Last Tuesday, representatives of the United Arab Emirates, Saudi Arabia, the United States and Afghanistan met in Abu Dhabi to discuss the security and stability of Afghanistan. The details of the meeting were not disclosed, but it was part of the efforts that the whole International Community is making for a peace process that is as inclusive as possible of all the political and non-political actors who have an interest in the security of the country.
Zalmay Khalilzad, Special Representative for Afghanistan Reconciliation of the United States, who is undertaking a tour in the Middle East to meet representatives of Afghanistan, Pakistan, the United Arab Emirates and Qatar, expressed satisfaction about the meeting. Russia also hosted a conference, in early November, with diplomats and representatives of the governments of Afghanistan, China, India, Iran, Kazakhstan, Kyrgyzstan, Pakistan, Tajikistan, Turkmenistan, the United States and Uzbekistan. Even the Taliban sent a delegation to the Moscow summit – the group is seeking political legitimacy at the highest level, despite continuing to oppose the work of the Afghan security forces with all means.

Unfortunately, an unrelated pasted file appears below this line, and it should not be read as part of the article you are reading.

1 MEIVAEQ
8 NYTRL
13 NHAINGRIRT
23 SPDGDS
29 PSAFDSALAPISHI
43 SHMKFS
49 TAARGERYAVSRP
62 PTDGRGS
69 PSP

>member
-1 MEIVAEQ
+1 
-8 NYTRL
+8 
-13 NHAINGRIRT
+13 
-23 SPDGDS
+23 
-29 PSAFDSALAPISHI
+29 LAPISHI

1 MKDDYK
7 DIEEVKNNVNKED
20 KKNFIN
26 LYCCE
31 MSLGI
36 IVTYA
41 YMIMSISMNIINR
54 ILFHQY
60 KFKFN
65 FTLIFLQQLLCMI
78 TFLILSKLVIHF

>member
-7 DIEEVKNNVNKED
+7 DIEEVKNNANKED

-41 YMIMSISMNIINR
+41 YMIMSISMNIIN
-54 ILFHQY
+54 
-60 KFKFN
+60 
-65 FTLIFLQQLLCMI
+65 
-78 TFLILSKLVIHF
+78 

The United States has an open channel with the Taliban, through Ambassador Zalmay Khalilzad. Attempts were made to include them in the Quadrilateral Coordination Group, which included Afghanistan, China and Pakistan, but without success. Russia, as noted earlier, was able to bring Taliban representatives to Moscow on 9 November. They demanded the complete withdrawal of foreign troops from the country as a condition for any negotiation.
This condition is in fact impracticable, considering the continual internal security difficulties Afghanistan is facing. During the parliamentary elections for the lower house in October, featuring around 2,000 candidates for250 seats and seen as a test before the important presidential election next year, 15 people were killed in a suicide attack in Kabul. This attack and other incidents made it difficult for Afghans to go to the polling stations. In the province of Kandahar, the election had to be delayed for a week after the killing of General Abdul Razeq, Kandahar’s police commander, by the Taliban. The group has also been able to attack polling stations with impunity, killing 28 members of the Afghan security forces and rival candidate in the elections.
On the border with Tajikistan, meanwhile, in the province of Takhar, there were numerous clashes in August amidst an escalation of violence by militant groups, not the Taliban alone. The porosity of the borders of Afghanistan has become a problem for the neighbouring countries of Tajikistan, Uzbekistan, Turkmenistan and Pakistan.
Islamabad’s primary interest is to contain jihadist groups from Afghanistan, starting with Islamic State Khorasan (IS-K), in Afghanistan’s Nangarhar province, which is adjacent to Pakistan’s Federally Administered Tribal Areas. On July 6, the group carried out an attack in Balochistan killing 149 people, making it the second deadliest terror attack in Pakistan’s history.